Ian Chappell on how ICC deserves criticism for acting late on bat sizes

The International Cricket Council is fortunate there’s no selection process to decide their fate following a spate of bungling, writes former Australian cricketing great Ian Chappell

If cricket captains performed like the International Cricket Council they’d be out of a job in no time.

At long last the ICC has decided there’s a problem with bats; they’re being hailed as too good and consequently disturb the balance between bat and ball.

Chris Gayle of the West Indies. PIC/Getty Images 

This, combined with the fact that the ICC also recently decreed that shorter boundaries are contributing to the problem, is a classic case of being way behind the game.

If a cricket captain isn’t at least two overs ahead of the game he’s in big trouble. The ICC is fortunate there’s no selection process to decide their fate following a spate of bungling.

Delayed clean up act
They were similarly tardy in reacting to the plethora of dodgy bowling actions that plagued the game. After a
couple of decades of allowing kids to copy all forms of weird and wonderful deliveries, most of which would have been deemed ‘pelting’ in bygone eras, they’re now in the process of cleaning up bowling actions.

That’s good news but they still haven’t addressed the most important aspect of chucking. There’s no protection for
batsmen dismissed by an illegal delivery; there has to be an on-field call of no-ball from the umpire in the case of a bowler who chucks the odd delivery.

But back to the bats. The ICC has decreed that the boundaries, where possible, will be at a distance of 90 metres during the World Cup. This is an admirable decision but one that should’ve been taken ages ago and for all cricket.
The general rule should be if a bowler is good enough to entice a mishit, the ball should stay within the field of play.

This hasn’t been the case for quite some time and mishits have been clearing boundaries as easily as a world class high jumper sails over a two-metre high bar.

The ball is now rushing back at bowlers and umpires at such a rate off thunder sticks that neither has time to react properly. This issue needs to be addressed before there is a serious injury, not following a mishap.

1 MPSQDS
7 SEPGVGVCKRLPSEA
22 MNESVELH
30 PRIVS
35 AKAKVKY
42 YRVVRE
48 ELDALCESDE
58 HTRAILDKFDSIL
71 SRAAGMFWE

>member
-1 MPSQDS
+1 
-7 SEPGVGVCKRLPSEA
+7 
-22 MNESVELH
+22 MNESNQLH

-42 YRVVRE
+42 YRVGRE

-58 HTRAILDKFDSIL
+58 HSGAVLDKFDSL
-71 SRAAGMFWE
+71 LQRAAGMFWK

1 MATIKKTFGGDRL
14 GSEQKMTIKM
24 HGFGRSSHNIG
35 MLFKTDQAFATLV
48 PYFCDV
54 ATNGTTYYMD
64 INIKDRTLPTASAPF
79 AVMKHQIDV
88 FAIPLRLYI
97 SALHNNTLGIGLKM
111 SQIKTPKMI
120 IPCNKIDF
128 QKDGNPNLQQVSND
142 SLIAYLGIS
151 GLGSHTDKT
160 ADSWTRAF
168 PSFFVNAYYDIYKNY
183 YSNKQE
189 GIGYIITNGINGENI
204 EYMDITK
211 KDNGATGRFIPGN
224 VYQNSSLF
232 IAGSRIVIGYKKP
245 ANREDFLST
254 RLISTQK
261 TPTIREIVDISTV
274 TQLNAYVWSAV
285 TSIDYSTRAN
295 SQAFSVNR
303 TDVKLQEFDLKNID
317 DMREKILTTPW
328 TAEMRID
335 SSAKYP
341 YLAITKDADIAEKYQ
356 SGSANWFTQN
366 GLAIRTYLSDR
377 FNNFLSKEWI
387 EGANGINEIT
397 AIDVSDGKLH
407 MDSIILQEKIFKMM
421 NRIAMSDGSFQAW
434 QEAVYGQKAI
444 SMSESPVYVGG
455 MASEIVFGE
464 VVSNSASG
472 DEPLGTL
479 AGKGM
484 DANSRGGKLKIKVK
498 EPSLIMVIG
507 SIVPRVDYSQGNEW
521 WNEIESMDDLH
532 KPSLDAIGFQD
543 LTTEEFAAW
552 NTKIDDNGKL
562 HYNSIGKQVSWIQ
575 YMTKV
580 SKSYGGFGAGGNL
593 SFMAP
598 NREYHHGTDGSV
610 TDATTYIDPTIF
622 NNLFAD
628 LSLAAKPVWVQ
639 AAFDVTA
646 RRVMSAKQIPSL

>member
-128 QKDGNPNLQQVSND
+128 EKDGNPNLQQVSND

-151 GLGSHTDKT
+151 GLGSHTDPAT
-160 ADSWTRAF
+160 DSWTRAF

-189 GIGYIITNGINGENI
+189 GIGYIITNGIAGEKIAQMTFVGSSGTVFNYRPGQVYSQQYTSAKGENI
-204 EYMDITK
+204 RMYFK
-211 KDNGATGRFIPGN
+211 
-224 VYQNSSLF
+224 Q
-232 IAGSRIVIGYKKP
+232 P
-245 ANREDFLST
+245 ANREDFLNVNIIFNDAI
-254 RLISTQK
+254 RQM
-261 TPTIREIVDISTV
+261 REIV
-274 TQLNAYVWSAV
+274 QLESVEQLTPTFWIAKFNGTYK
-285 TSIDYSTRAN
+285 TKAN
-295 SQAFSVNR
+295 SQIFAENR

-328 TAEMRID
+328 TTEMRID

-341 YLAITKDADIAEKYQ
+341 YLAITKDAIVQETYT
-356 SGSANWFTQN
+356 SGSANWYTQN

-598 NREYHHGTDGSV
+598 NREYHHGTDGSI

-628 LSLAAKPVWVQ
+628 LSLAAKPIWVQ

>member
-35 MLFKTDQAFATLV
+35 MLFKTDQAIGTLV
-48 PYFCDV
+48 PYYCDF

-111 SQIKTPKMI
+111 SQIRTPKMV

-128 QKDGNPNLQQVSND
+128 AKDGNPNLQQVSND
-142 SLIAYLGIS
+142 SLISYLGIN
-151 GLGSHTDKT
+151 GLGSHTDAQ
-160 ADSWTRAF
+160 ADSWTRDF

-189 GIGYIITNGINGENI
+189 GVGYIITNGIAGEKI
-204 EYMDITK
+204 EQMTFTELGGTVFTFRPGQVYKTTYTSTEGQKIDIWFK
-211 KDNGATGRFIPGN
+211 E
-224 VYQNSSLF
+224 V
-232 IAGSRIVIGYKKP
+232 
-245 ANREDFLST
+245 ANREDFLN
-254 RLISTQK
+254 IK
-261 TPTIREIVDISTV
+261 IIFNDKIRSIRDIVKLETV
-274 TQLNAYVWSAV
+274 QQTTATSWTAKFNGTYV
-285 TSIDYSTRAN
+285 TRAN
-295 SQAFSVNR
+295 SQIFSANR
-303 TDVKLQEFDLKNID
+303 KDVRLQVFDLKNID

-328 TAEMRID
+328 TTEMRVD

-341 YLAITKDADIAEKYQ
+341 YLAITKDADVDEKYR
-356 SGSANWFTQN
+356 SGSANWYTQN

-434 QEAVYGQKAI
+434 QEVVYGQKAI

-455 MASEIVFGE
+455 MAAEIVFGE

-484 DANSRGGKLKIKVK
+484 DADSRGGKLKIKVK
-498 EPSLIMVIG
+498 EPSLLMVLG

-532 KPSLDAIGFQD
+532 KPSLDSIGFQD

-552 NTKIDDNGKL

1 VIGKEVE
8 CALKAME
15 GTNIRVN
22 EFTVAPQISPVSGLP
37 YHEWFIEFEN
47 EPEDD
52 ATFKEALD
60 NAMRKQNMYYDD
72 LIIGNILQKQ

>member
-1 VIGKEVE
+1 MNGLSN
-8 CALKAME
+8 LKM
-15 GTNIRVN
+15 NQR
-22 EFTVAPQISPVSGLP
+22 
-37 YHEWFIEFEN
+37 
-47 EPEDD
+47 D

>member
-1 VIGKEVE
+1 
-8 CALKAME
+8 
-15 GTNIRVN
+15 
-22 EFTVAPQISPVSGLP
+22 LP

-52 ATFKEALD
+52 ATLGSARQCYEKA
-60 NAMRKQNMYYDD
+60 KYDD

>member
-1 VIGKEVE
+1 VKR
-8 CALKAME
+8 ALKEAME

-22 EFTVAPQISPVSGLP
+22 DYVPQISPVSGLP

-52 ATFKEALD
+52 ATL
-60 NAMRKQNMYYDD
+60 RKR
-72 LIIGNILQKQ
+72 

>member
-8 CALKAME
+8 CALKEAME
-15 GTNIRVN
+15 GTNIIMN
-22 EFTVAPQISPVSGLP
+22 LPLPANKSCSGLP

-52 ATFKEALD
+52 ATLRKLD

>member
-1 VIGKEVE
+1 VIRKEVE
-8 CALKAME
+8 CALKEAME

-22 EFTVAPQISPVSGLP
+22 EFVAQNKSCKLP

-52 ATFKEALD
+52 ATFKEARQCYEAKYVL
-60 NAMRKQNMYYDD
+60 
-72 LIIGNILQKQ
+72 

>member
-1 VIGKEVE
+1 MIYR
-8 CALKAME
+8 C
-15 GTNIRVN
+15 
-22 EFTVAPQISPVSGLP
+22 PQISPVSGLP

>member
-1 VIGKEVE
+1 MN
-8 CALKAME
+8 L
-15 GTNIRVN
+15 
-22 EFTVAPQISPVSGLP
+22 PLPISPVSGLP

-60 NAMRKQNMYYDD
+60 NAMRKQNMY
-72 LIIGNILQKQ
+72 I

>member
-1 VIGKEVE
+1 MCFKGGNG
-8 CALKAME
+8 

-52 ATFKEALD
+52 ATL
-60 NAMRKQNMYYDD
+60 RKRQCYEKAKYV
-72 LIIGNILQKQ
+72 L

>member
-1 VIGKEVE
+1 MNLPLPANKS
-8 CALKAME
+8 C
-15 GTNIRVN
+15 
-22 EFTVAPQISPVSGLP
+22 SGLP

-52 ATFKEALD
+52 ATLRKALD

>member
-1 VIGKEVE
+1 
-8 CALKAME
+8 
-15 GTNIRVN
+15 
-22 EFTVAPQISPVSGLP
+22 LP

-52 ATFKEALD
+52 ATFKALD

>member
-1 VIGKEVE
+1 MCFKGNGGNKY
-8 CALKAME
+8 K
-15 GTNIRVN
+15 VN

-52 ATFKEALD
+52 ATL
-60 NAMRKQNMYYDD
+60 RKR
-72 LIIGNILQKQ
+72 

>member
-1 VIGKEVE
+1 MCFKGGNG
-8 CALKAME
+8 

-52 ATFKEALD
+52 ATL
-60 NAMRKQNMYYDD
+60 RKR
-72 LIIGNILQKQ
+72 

The balance between bat and ball has seen a major shift in favour of the willow wielders. Not only are the mishits clearing the ropes far too often but edged drives are flying over the head of the slip fielders more regularly.

The result is field placings based more on containment and this also favours batsmen. When bowlers are forced to value containment on the same level as dismissal, the game can be extremely tedious; once the contest is diminished cricket becomes little more than a statistical exercise.

The problem that cricket has in comparison to games like tennis and golf, is there’s only one way to rectify the issue. Tennis can slow down the balls and the courts, while golf can adjust the distance the balls fly and lengthen the course.

Cricket can’t do much with the ball and so, apart from keeping the boundaries at a reasonable distance, the bats are the only solution.

Restrict depth of wood
While it’s hard to stop progress in bat manufacture, it’s time to restrict the depth of wood in the bats. The width of the edges and consequently the meat of the bat has increased enormously and with it the ‘sweet spot’ is considerably widened.

Not surprisingly the bat manufacturers have come out strongly on why bats aren’t the sole reason the ball is flying further. They are probably right but the sole reason the bowlers and umpires are in danger is the speed of the ball coming off the bat. That is all down to the improvement in bats.

If a captain is behind the game often enough he faces the sack; other than wounded pride, no one is hurt.

However, if the lawmakers remain oblivious to crucial trends in the game then it’s only a matter of time before someone is going to be  seriously injured.

Srini wants Yadav to be BCCI chief: Sources

Chennai: Former India off-spinner and interim president of the BCCI Shivlal Yadav in all likelihood is the frontrunner to replace N Srinivasan as the full-time president of the board at the next Annual General Meeting.

In a private gathering of the N Srinivasan faction here on Saturday, the Tamil Nadu strongman has expressed his desire
to see one of his close confidants Shivlal being supported by the East Zone units — namely Bengal, Assam, Jharkhand,
Odisha, Tripura.

“We have been with Srinivasan for a long time and if he wants us to support Shivlal, then we will probably toe the
line,” a member of one the east Zone units told PTI.

Dalmiya skips meet
In fact Jagmohan Dalmiya, who was harbouring ambitions of becoming president, decided to skip the evening get-together of the Srinivasan faction probably having seen the writing on the wall.

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